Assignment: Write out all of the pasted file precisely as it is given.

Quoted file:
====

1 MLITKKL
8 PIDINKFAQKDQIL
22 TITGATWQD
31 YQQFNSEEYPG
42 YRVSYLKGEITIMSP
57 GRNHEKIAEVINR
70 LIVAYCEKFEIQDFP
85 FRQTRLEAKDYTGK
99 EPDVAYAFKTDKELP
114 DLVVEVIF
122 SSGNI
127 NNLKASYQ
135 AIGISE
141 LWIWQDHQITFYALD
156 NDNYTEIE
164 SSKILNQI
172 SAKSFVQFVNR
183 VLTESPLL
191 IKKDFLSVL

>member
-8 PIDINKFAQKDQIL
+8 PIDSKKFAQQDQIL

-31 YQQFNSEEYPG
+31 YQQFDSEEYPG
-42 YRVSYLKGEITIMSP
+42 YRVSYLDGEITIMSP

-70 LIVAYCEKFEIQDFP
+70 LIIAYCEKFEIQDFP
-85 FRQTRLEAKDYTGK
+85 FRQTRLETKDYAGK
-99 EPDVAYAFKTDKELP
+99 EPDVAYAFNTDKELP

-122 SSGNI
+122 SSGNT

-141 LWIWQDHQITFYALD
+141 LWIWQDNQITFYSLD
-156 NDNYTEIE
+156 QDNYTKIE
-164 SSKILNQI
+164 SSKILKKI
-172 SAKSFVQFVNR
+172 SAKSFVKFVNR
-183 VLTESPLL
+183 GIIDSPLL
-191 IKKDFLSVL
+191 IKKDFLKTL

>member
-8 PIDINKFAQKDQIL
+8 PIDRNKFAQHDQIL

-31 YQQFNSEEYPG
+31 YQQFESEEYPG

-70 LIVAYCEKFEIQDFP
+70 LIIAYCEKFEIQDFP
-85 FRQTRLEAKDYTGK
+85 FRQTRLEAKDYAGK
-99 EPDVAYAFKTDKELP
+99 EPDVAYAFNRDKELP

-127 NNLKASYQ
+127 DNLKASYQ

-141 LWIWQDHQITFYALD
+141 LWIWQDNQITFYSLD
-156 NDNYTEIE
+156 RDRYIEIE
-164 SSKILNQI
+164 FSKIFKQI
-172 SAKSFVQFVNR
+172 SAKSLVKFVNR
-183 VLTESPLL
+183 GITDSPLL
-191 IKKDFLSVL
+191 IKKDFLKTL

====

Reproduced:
1 MLITKKL
8 PIDINKFAQKDQIL
22 TITGATWQD
31 YQQFNSEEYPG
42 YRVSYLKGEITIMSP
57 GRNHEKIAEVINR
70 LIVAYCEKFEIQDFP
85 FRQTRLEAKDYTGK
99 EPDVAYAFKTDKELP
114 DLVVEVIF
122 SSGNI
127 NNLKASYQ
135 AIGISE
141 LWIWQDHQITFYALD
156 NDNYTEIE
164 SSKILNQI
172 SAKSFVQFVNR
183 VLTESPLL
191 IKKDFLSVL

>member
-8 PIDINKFAQKDQIL
+8 PIDSKKFAQQDQIL

-31 YQQFNSEEYPG
+31 YQQFDSEEYPG
-42 YRVSYLKGEITIMSP
+42 YRVSYLDGEITIMSP

-70 LIVAYCEKFEIQDFP
+70 LIIAYCEKFEIQDFP
-85 FRQTRLEAKDYTGK
+85 FRQTRLETKDYAGK
-99 EPDVAYAFKTDKELP
+99 EPDVAYAFNTDKELP

-122 SSGNI
+122 SSGNT

-141 LWIWQDHQITFYALD
+141 LWIWQDNQITFYSLD
-156 NDNYTEIE
+156 QDNYTKIE
-164 SSKILNQI
+164 SSKILKKI
-172 SAKSFVQFVNR
+172 SAKSFVKFVNR
-183 VLTESPLL
+183 GIIDSPLL
-191 IKKDFLSVL
+191 IKKDFLKTL

>member
-8 PIDINKFAQKDQIL
+8 PIDRNKFAQHDQIL

-31 YQQFNSEEYPG
+31 YQQFESEEYPG

-70 LIVAYCEKFEIQDFP
+70 LIIAYCEKFEIQDFP
-85 FRQTRLEAKDYTGK
+85 FRQTRLEAKDYAGK
-99 EPDVAYAFKTDKELP
+99 EPDVAYAFNRDKELP

-127 NNLKASYQ
+127 DNLKASYQ

-141 LWIWQDHQITFYALD
+141 LWIWQDNQITFYSLD
-156 NDNYTEIE
+156 RDRYIEIE
-164 SSKILNQI
+164 FSKIFKQI
-172 SAKSFVQFVNR
+172 SAKSLVKFVNR
-183 VLTESPLL
+183 GITDSPLL
-191 IKKDFLSVL
+191 IKKDFLKTL